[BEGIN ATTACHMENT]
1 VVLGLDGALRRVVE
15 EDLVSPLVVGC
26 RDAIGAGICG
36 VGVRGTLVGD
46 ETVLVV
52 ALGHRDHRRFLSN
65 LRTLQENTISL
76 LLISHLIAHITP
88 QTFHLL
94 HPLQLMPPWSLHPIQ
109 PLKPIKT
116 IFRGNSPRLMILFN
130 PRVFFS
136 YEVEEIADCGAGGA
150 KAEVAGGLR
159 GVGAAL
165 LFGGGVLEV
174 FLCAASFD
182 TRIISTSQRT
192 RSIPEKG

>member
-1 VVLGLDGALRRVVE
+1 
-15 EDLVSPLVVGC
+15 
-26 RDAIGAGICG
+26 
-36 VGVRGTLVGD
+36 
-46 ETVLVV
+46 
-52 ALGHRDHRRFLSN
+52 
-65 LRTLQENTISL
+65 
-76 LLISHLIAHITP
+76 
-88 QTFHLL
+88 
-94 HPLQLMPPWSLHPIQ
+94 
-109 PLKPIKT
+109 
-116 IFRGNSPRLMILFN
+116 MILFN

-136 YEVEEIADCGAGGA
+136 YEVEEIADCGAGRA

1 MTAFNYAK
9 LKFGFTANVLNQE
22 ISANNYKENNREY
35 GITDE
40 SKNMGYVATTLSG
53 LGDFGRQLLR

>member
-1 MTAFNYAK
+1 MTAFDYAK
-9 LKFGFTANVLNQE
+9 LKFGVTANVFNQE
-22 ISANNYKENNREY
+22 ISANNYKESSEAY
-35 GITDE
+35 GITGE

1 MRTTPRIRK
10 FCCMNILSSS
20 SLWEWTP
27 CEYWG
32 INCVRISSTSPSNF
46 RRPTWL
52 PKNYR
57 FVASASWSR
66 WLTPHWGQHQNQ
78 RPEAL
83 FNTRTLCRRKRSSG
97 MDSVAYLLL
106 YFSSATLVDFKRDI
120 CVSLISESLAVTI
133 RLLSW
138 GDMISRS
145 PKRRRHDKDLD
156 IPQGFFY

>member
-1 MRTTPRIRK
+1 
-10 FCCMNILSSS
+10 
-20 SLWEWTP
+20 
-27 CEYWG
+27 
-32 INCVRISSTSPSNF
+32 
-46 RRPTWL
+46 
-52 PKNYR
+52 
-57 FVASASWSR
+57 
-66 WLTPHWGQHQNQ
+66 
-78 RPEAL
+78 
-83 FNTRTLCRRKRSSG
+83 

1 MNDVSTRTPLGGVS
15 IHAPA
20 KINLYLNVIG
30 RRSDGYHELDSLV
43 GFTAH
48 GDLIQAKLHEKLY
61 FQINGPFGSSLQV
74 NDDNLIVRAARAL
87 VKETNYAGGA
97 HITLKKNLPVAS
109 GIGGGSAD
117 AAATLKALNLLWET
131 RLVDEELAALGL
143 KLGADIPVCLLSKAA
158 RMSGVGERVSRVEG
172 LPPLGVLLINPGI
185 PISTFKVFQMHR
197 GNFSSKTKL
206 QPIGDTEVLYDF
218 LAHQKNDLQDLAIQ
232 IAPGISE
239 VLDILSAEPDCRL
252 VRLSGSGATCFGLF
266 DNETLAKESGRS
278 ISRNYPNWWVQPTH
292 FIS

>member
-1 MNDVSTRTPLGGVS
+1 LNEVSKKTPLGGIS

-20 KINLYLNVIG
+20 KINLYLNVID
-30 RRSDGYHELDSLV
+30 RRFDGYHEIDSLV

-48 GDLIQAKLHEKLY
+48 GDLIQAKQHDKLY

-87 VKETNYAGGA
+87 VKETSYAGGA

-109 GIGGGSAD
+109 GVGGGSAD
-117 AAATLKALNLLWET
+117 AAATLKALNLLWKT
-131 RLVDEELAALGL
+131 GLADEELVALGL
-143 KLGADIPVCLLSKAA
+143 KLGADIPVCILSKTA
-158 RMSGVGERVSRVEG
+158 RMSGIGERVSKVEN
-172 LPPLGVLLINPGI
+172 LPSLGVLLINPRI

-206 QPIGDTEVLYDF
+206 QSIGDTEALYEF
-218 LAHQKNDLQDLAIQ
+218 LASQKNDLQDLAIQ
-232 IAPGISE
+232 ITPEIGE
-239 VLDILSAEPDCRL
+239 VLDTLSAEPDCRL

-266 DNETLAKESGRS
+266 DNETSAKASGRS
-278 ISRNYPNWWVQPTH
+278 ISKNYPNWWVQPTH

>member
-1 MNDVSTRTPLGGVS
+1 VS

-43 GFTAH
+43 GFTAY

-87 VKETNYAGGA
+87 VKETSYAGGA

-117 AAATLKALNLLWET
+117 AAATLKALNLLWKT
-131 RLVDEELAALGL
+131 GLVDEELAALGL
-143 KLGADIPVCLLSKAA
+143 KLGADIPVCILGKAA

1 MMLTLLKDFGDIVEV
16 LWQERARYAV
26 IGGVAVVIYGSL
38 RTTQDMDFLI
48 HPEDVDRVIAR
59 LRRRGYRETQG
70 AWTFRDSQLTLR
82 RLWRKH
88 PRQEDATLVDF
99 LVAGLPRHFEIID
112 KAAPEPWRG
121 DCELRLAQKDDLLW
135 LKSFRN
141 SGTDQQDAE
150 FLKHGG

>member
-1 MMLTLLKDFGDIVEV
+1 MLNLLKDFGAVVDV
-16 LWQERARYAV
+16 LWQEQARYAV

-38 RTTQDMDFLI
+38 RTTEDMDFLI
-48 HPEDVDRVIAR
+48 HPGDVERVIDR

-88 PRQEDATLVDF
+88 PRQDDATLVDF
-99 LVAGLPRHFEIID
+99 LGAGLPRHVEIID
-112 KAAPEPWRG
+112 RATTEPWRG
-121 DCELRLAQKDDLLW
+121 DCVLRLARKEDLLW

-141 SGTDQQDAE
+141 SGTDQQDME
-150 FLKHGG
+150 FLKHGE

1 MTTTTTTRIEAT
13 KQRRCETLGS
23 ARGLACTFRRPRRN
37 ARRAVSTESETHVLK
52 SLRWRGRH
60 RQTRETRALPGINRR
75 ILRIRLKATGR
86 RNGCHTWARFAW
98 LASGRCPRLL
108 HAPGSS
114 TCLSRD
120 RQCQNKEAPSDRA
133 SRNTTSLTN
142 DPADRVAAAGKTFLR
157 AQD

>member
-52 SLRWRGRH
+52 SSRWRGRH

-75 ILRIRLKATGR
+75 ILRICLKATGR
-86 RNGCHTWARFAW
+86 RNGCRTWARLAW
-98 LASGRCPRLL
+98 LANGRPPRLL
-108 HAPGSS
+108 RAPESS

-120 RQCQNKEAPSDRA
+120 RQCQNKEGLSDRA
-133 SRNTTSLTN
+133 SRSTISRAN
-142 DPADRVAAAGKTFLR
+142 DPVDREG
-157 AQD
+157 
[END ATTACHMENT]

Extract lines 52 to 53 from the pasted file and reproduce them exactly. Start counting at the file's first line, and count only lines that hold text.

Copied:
40 SKNMGYVATTLSG
53 LGDFGRQLLR